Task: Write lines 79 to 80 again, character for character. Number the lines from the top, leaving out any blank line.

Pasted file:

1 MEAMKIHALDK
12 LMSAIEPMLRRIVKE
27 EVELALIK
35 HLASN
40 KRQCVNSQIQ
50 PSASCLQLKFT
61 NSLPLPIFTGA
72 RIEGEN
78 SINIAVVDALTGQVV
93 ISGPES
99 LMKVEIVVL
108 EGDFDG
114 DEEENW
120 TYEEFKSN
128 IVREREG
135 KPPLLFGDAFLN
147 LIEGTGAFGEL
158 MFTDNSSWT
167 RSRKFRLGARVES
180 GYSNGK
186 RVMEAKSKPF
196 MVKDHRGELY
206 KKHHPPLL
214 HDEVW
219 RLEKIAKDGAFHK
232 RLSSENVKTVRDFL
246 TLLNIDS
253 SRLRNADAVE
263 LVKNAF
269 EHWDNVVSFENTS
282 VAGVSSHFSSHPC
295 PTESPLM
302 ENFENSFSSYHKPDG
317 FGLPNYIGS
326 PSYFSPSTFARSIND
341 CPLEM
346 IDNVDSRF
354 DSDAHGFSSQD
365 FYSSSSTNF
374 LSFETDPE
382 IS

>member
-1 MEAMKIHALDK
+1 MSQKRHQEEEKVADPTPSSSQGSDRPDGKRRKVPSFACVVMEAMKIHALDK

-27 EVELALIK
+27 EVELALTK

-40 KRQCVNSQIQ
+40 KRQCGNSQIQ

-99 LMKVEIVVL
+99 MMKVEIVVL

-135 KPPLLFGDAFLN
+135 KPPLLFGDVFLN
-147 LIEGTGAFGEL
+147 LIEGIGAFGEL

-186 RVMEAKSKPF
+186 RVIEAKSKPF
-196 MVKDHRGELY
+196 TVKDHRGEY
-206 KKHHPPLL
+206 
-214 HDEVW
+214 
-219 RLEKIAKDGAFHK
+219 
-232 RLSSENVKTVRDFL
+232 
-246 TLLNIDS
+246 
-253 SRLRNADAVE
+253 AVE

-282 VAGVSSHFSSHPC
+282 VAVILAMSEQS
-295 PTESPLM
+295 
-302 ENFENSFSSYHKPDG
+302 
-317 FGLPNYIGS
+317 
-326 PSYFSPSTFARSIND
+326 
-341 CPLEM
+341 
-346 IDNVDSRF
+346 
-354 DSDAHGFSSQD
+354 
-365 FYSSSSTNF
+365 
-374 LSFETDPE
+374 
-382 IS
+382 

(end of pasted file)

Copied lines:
-326 PSYFSPSTFARSIND
+326 